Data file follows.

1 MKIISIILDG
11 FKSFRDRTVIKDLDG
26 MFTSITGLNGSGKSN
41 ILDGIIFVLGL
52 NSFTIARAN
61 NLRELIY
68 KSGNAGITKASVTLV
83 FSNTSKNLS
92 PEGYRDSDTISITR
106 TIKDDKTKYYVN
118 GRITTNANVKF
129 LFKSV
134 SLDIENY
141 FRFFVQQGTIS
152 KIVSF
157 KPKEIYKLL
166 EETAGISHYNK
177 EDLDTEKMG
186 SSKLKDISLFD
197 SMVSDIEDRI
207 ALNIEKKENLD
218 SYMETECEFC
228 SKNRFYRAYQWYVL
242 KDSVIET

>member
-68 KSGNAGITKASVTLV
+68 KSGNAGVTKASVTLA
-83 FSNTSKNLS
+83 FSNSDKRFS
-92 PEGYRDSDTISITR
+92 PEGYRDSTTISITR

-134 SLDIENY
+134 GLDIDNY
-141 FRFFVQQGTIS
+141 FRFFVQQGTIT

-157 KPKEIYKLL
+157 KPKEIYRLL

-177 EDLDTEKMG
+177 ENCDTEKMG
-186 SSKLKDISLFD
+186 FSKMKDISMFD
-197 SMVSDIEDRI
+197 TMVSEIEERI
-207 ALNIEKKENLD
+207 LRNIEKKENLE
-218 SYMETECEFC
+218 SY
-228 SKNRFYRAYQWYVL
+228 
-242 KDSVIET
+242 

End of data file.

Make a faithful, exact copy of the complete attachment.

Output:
1 MKIISIILDG
11 FKSFRDRTVIKDLDG
26 MFTSITGLNGSGKSN
41 ILDGIIFVLGL
52 NSFTIARAN
61 NLRELIY
68 KSGNAGITKASVTLV
83 FSNTSKNLS
92 PEGYRDSDTISITR
106 TIKDDKTKYYVN
118 GRITTNANVKF
129 LFKSV
134 SLDIENY
141 FRFFVQQGTIS
152 KIVSF
157 KPKEIYKLL
166 EETAGISHYNK
177 EDLDTEKMG
186 SSKLKDISLFD
197 SMVSDIEDRI
207 ALNIEKKENLD
218 SYMETECEFC
228 SKNRFYRAYQWYVL
242 KDSVIET

>member
-68 KSGNAGITKASVTLV
+68 KSGNAGVTKASVTLA
-83 FSNTSKNLS
+83 FSNSDKRFS
-92 PEGYRDSDTISITR
+92 PEGYRDSTTISITR

-134 SLDIENY
+134 GLDIDNY
-141 FRFFVQQGTIS
+141 FRFFVQQGTIT

-157 KPKEIYKLL
+157 KPKEIYRLL

-177 EDLDTEKMG
+177 ENCDTEKMG
-186 SSKLKDISLFD
+186 FSKMKDISMFD
-197 SMVSDIEDRI
+197 TMVSEIEERI
-207 ALNIEKKENLD
+207 LRNIEKKENLE
-218 SYMETECEFC
+218 SY
-228 SKNRFYRAYQWYVL
+228 
-242 KDSVIET
+242 